Dining in Manila offered me a hands-on experience in Filipino cuisine. Literally. At the Kamayan Restaurant, which translates roughly as the "Using Your Hands Restaurant," I dispensed with cutlery and ate the traditional way. This meant a plate of bamboo leaf, my hands, and nothing else except mass quantities of food.

After a round of San Miguel beer, Joma, Oka, Celso and I scrubbed up like surgeons before a lengthy operation. Conveniently, an entire wall of the restaurant had been devoted to hand-washing. A long row of clay water jugs with spigots stood mounted above a tiled water trough, with soap-dispensers spaced strategically between each jug. When we'd washed our hands as clean as silverware run through an industrial-strength dishwasher, we returned to our table to eat.

First came papaya slices, which we dipped into bagoong, a sort of fermented salty shrimp sauce. Steamed white rice and seafood chowder followed-the waiter issued us spoons for the latter like a quartermaster issuing special weapons to his troops before a particularly tough mission. Next came curry soup and a plate of impressively large crabs.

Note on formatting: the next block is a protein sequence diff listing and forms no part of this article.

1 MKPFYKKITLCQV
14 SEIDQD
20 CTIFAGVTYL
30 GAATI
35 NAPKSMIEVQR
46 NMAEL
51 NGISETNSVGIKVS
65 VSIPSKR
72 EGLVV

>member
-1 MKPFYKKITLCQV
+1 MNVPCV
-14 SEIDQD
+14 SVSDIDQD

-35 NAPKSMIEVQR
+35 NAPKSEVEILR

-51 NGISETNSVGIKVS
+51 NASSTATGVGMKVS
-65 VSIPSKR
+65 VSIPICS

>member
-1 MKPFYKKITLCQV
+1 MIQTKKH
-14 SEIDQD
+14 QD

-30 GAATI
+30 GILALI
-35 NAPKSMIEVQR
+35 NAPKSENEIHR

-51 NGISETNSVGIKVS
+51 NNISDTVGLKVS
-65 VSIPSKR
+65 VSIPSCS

At this point a troupe of blind musicians appeared and began to serenade us with a rendition of "Hotel California," and I busted open crab legs so ineptly that bits of white meat and shell exploded across the table.

Next came an entire grilled pampano that looked as if it had been caught just minutes earlier. We squeezed kalamansi lime juice on the fish, whose tender flesh flaked gently from the bone. Glutted on seafood, we turned to meat in the form of lechon-roast suckling pig with crisp skin and tender meat that literally melted in my mouth.

"Cholesterol," said Joma blissfully through a mouthful of pork.